Three investments under 30s could consider for the long term

A long time horizon generally means a higher risk approach is beneficial. However, you’ll still need to diversify. These three investment ideas can help achieve that.

| 6 min read

Younger investors are at the beginning of their working lives, often investing for the first time, and potentially have a very long time horizon. This can be a great advantage as a multi-decade period means a high-risk strategy can be well worth taking – provided of course too much risk isn’t taken. Very high levels of risk can bring ruinous levels of loss that are impossible to recover from!

Although it can be exciting to trade individual shares and other high-risk, speculative investments, it's often better to take a ‘buy and hold’ approach and diversify – spread your money around so you aren’t too reliant on one company or strategy. This approach doesn’t have to be boring, though. There are some higher-risk funds that can spread your money around global markets or a specific theme or area so you can harness key trends without taking on the extra risk of heavy losses from backing one or a small number of businesses.

Here are a selection of funds our Collectives Research Team believe are well managed, exploit important structural themes and have great long term potential.

Please note these are provided for your information. Any investment you choose should meet with your own personal circumstances and objectives, taking into consideration your existing portfolio.

Scottish Mortgage

This adventurous investment trust aims to invest in companies that harness the power of technological change, create new markets or uproot existing ones, and in doing so provide investors with substantial growth opportunities in areas diverse as finance, energy, healthcare and transport. There is a particular focus on innovation among US companies, particularly Silicon Valley tech leaders, and on China where managers James Anderson and Tom Slater of Baillie Gifford have also established a presence a network of contacts.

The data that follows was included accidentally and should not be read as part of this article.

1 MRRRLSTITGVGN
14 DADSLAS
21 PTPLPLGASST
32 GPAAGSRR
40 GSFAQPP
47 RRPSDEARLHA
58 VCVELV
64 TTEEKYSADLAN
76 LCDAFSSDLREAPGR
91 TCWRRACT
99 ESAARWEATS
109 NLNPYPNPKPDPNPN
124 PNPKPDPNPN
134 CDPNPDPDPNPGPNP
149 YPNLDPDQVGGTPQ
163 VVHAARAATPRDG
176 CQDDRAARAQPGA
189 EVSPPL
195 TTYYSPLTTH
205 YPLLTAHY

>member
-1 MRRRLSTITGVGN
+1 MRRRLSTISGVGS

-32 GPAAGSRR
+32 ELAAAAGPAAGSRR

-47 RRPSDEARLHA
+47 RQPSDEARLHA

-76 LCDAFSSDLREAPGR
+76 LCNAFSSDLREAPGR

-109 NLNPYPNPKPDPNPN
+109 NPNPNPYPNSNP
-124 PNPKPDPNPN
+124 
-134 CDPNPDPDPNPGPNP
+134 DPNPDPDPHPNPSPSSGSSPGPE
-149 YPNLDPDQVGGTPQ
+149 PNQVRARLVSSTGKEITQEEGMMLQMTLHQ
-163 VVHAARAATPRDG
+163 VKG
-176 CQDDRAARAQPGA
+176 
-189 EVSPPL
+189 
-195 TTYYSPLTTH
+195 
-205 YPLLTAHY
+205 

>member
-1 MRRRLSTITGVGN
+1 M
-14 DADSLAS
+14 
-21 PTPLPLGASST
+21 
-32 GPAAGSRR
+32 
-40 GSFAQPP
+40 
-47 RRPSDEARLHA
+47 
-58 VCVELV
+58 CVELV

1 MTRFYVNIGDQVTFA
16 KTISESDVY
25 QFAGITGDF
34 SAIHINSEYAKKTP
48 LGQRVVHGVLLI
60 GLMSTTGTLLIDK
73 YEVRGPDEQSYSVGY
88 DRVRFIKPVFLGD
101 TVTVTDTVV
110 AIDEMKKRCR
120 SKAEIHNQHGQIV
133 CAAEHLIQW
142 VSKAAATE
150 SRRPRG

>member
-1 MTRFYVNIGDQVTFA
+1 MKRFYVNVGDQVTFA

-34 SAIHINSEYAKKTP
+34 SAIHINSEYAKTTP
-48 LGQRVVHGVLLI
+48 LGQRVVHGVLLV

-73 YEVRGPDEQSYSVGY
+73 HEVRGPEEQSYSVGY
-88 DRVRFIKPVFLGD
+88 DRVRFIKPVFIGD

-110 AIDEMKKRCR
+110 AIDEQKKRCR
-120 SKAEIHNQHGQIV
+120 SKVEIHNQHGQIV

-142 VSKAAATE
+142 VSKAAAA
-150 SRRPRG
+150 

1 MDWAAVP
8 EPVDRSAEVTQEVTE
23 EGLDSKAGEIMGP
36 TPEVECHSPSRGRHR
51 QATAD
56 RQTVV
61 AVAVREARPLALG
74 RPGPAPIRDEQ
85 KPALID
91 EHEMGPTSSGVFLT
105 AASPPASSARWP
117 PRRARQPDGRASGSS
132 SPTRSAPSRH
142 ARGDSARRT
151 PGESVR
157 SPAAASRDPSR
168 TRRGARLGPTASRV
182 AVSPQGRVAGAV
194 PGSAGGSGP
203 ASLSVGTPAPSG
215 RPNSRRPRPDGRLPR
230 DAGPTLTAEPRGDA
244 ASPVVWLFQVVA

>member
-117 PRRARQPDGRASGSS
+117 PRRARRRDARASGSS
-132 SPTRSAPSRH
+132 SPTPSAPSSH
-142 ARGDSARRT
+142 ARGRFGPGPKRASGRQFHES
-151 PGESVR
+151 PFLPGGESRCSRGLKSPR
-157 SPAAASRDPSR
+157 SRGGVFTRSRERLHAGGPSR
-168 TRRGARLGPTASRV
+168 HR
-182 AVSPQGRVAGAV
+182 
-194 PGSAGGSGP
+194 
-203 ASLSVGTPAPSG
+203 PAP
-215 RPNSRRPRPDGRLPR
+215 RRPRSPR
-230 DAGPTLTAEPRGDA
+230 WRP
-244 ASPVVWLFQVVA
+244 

Companies the managers have backed from an early stage include tech successes Amazon, Google (now Alphabet) and Facebook, as well as China’s internet giants Alibaba and Tencent. Now, they are looking for the next wave of companies with the potential to provide significant growth.

Private investments have contributed significantly to the Trust’s returns and represent, perhaps, the biggest ‘edge’ the managers possess. Just over a third of the current portfolio started off in the unquoted arena and increasingly the managers see non-listed investments – ones to which regular investors cannot gain access – as offering the best potential in the future. That’s because some of the most innovative companies in the world today are private businesses, often because they are technology-based and have lower costs meaning there is little need to raise capital via the stock market to grow. This Trust provides ordinary investors with a route into that world and the growth potential it offers.>

Schroder Energy Transition